Rumble in the Jumble – Can Our Minds Unscramble Words?

Have you seen a post on social media where the words are jumbled but easily read?

For example, a recent similar post began:

“Adonccrig to rcrheasech at Cbimrdage Uvrintsey, it dseno’t metatr in waht order the leettrs in a word are…” which is easily interpreted to say that when we read jumbled words, we can still read them as long as the beginning and ending letters remain the same. The article implies that research done by a Cambridge scientist “proves” that we can still read an article with jumbled words if the first and last letter is intact. They imply this is a fact clarified by the unnamed “researcher’s” research.

However, although neither research nor researcher exists, there is a scientific reason why we can read the jumbled text.

Firstly, there is no actual “Cambridge’ researcher”. If you did an internet search, the earliest forms of this “article” don’t include a source for why we can read the text. It’s unclear why the text is circulating on social media, as it doesn’t seem to promote a brand, but its “conclusion” is not true.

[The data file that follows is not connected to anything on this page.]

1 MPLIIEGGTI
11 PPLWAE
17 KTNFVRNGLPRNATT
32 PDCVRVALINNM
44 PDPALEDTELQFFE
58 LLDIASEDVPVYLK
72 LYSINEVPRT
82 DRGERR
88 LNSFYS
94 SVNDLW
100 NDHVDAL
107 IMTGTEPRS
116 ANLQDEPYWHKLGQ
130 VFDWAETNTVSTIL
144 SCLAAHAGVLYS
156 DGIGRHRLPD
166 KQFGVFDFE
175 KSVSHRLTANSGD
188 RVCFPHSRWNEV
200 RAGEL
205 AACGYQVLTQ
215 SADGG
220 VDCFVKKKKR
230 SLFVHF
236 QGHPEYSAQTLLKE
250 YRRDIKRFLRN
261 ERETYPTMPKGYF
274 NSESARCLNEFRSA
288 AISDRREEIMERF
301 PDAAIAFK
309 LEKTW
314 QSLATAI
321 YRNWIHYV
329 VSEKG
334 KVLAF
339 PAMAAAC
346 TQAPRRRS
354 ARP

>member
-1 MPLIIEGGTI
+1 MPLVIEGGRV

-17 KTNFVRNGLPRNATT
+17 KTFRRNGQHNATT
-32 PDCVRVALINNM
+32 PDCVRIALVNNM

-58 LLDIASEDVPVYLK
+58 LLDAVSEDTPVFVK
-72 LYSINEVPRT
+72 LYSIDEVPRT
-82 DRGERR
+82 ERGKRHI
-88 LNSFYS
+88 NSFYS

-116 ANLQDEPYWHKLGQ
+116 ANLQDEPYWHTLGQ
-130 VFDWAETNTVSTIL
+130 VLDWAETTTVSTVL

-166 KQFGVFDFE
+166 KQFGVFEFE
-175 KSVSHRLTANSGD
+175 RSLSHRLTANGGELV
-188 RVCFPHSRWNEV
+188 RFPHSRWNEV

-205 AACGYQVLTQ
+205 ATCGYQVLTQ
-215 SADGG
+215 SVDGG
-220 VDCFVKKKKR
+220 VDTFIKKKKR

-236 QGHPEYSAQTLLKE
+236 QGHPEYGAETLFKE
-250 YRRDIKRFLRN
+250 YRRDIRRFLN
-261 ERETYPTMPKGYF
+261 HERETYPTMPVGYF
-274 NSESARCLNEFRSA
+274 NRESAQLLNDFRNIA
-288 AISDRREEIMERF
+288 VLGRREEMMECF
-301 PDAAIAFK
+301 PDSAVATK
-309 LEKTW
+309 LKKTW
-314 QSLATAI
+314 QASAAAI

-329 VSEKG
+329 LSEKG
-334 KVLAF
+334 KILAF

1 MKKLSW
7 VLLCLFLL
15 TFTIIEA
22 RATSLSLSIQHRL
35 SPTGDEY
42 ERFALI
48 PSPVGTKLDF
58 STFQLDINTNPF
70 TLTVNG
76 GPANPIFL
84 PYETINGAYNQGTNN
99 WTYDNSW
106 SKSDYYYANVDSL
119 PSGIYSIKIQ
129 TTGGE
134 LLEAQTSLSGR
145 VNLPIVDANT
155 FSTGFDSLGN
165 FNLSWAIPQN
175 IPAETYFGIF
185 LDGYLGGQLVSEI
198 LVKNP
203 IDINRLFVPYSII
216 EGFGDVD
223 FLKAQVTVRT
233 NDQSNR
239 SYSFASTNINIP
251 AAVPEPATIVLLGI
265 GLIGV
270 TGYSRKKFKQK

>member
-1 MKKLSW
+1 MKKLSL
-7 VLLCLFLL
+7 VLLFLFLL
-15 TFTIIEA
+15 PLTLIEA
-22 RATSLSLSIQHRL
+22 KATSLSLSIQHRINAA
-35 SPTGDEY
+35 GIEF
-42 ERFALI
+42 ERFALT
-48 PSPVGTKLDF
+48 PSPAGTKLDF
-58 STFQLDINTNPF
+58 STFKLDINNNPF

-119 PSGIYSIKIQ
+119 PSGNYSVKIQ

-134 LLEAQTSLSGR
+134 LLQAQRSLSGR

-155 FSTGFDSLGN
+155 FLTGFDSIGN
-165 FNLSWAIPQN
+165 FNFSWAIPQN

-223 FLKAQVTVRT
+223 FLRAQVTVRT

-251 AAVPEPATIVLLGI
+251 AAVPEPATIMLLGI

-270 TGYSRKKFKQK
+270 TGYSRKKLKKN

Unrelated research done at the University of Glasgow in 2011 showed that when a part of a message or object is hidden from our sight, our minds can predict what we will see, and we fill in the rest of the message. A researcher named Fraser Smith describes this process by equating it to putting together a jigsaw puzzle. Our minds use the context of the message, our word skills, memories and other cues to interpret the message.

Since this post has been so prevalent on social media, a curious researcher named Matt Davis from Cambridge University’s Brain Science Unit wanted to know more about the origin of this post – as he felt he would have been aware of any such research done by Cambridge.

His research led him to a Ph.D. thesis in 1976, written by Graham Rawlinson at Nottingham University, about letter randomization. Rawlinson’s thesis stated most people could identify words with the middle layers jumbled, but there were several conditions attached to our abilities to do so.

Another factor in our ability to recognize words seems tied to the shape the letters form in the word – so, if capital letters are randomly inserted into the word, interpretation becomes more difficult.

As you can see, although there are neurological processes behind our ability to predict words when they are not assembled in their correct order, they are more complex than social media memes would have us believe.